The presence of low-lying stratocumulus clouds and fog has been known to modify biophysical and ecological properties in coastal California where forests are frequently shaded by low-lying clouds or immersed in fog during otherwise warm and dry summer months. Summer fog and stratus can ameliorate summer drought stress and enhance soil water budgets, and often have different spatial and temporal patterns. Here we use remote sensing datasets to characterize the spatial and temporal patterns of cloud cover over California’s northern Channel Islands. We found marine stratus to be persistent from May through September across the years 2001-2012. Stratus clouds were both most frequent and had the greatest spatial extent in July. Clouds typically formed in the evening, and dissipated by the following early afternoon. We present a novel method to downscale satellite imagery using atmospheric observations and discriminate patterns of fog from those of stratus and help explain patterns of fog deposition previously studied on the islands. The outcomes of this study contribute significantly to our ability to quantify the occurrence of coastal fog at biologically meaningful spatial and temporal scales that can improve our understanding of cloud-ecosystem interactions, species distributions and coastal ecohydrology.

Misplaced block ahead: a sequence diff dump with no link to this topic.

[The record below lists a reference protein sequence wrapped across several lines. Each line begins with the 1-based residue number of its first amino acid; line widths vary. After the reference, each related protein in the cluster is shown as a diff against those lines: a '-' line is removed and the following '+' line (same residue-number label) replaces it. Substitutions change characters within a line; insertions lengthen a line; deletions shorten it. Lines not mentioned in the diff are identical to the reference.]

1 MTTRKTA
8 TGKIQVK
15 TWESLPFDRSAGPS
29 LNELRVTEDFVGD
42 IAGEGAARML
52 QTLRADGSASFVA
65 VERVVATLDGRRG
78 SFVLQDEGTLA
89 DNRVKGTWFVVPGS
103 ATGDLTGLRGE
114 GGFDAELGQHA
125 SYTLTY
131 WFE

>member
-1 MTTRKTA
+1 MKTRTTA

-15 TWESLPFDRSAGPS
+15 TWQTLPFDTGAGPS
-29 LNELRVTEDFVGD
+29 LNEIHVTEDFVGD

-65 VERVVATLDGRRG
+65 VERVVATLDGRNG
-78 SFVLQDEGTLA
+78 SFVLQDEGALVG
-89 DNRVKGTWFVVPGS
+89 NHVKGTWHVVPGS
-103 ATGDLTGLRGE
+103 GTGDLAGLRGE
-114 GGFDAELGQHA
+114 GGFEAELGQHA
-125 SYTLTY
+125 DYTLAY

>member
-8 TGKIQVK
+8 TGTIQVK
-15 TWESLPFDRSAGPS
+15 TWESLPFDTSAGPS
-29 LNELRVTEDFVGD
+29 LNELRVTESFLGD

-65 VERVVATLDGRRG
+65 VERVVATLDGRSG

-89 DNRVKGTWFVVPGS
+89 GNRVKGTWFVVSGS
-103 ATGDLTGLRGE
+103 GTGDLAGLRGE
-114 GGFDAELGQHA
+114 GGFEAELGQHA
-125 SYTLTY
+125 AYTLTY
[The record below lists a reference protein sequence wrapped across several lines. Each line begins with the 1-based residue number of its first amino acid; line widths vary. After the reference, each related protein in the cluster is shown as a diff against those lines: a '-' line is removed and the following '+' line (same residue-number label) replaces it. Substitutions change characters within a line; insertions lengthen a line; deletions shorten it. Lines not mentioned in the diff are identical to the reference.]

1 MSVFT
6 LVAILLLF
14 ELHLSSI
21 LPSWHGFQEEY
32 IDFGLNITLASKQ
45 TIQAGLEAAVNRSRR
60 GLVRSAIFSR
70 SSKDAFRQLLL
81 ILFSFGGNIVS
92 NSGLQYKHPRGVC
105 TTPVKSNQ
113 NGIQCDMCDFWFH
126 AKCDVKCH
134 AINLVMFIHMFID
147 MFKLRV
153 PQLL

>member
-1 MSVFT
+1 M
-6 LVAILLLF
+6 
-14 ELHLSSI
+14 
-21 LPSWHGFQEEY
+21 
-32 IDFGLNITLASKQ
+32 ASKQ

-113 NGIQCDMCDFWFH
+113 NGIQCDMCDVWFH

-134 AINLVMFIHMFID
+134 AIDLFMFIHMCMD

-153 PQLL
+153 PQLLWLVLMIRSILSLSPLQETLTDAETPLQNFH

|Title||Spatial and temporal patterns of cloud cover and fog inundation in coastal California: Ecological implications|
|Authors||Bharat Rastogi, A. Park Williams, Douglas T. Fischer, Sam F. Iacobellis, Kathryn McEachern, Leila Carvalho, Charles Leslie Jones, Sara A. Baguskas, Christopher J. Still|
|Publication Subtype||Journal Article|
|Series Title||Earth Interactions|
|Record Source||USGS Publications Warehouse|
|USGS Organization||Western Ecological Research Center|